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Old 02-01-2013, 02:08 PM   #1
Pat Hartman
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Re: Publishing access database on web, how and which way is the best?

There is no conversion path from where you are now to the web.

1. If you want to convert to an Access 2013 Web application, you will need to RECREATE EVERYTHING except tables (those can be upsized - whoopty do). Forms are completely different and have different events. Reports are not possible at all. And VBA is not supported so your only option is macros which will probably not support all your existing functionality. And on top of that you need to purchase and install and maintain SharePoint or have it hosted for you at a service bureau.

2. If you want to go to HTML or other "native" web environment, again, you must start from scratch but this time you will need to learn a whole new language and development environment.

3. The simplest solution for an existing application is Citrix or Terminal Services. That will allow you to run the Access app on your server at work from anywhere. Since everything runs on the server and only keystrokes are sent to the server and screen pictures are sent back from the server, this is quite speedy. If you don't have a lot of users to support and you have a computer you can dedicate to the task, Terminal zervices is probably the cheapest solution. You set up the Boss' computer to allow remote connections and leave it powered up all the time (although, he can and should be logged off). Then he starts the remote session from his laptop. Some versions of Windows come with the Remote Desktop Client included and for others you need to purchase it. I think it runs around $125 per seat. Access doesn't need to be installed on the laptop because you are not actually running on the laptop. You are running the app on your server back at the office. Terminal services is only sending keystrokes and getting back pictures of the desktop in a browser window.

4. The final solution is to upsize the BE to SQL Server which you will have hosted by some service provider. Your Access FE can then connect to the SQL Server in the cloud. For this solution, the laptop needs Access installed and you need to distribute the FE to any remote user. This is the "middle" option as far as work you need to do. It is not hard to upsize to sQL Server but unless you have already used good client/server techniques with your forms and queries, you will have work to do to make the application function well. For a small database with only a few users, this option would run around $5 per month for the hosting.

Options 1 and 2 will cost thousands of dollars and take hundreds of man-hours for an application your size. Option 3 can be done in a few hours and might require the purchase of a couple of Remote Connect client licenses. Option 4 could take a few dozen hours depending on how quick you are and how much you have to change to make the app client/server complient plus the $5 per month for hosting the BE. You could actually try option 4 without making any application changes but you are likely to find it too slow.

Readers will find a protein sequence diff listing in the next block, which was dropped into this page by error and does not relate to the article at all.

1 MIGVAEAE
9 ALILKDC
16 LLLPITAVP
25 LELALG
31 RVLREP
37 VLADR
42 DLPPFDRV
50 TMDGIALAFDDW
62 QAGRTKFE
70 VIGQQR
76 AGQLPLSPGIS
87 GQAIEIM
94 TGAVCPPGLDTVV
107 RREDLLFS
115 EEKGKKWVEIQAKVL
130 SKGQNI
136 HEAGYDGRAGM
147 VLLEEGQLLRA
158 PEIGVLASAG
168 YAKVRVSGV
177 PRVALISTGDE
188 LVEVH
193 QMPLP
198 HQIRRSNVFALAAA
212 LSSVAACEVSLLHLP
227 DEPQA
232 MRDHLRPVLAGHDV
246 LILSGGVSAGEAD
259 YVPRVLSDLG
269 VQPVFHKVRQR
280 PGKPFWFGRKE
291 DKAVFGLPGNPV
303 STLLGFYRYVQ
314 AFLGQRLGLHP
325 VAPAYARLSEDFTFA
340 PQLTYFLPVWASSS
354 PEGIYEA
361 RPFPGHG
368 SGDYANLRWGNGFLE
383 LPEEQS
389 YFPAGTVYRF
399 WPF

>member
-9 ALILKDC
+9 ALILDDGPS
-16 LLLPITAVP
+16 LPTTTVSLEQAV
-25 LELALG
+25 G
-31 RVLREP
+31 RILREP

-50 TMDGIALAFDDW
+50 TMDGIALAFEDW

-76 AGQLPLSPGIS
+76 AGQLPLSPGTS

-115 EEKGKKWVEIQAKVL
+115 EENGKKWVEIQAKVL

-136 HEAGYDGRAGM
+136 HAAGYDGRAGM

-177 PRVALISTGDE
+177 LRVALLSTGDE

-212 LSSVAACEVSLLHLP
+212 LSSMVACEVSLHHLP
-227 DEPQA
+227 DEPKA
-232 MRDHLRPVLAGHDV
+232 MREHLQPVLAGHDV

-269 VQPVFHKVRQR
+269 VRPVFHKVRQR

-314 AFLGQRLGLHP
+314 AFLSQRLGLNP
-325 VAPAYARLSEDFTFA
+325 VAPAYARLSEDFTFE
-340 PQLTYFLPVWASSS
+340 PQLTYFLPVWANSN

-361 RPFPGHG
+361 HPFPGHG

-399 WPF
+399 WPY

Here's a link to the thread that prompted this FAQ. http://www.access-programmers.co.uk/...d.php?t=241226

An update prompted by another question - http://www.access-programmers.co.uk/...d.php?t=245035
Many people say "Access" when what they really mean is Jet or ACE. "Access" is the application development environment and can use ANY ODBC compliant data source. It is tightly integrated with Jet or ACE depending on the version and so the products are inseparable in the minds of many. "Access" uses Jet or ACE to store the objects you develop such as forms, reports, queries, etc. The data used by your application may also be stored using Jet or ACE. But it can also be stored using ANY ODBC compliant database engine such as SQL Server, MySQL, and Oracle.

Access(actually Jet or ACE) is not the best choice of database engine for a web application. You can do it via ODBC from ASP or any other platform that supports ODBC but performance would be better with SQL Server or MySQL. From ASP or other platforms, it doesn't matter what database engine you use as long as you get the SQL straight. So using Jet/ACE would be no different from the program's point of view than using SQL Server. But the SQL syntax will be slightly different since each RDBMS has its own syntax and although they are all close enough so that you can read them, they are not interchangeable. There is a difference with the hosting requirements. Not all services support Jet and/or ACE so you would have to find a service that supports Jet or ACE if that is what you end up using.

If you are using Access 2013, your integrated database engine is ACE but if you use Access to create a web app, Access will use SQL Server to store your data. It will NOT use ACE.

You need to be clear on where you are going with this project. Do you want an Access FE? Do you want it to be a client/server app or a web app? In any case, you almost certainly don't want an "Access" BE. All the bad things you will ever read about "Access" are written by people who are not able to distinguish Access from Jet/ACE which are completely separate products and can be installed without an Office license and do not require that "Access" be installed to run.

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Last edited by Pat Hartman; 04-08-2013 at 08:17 PM.
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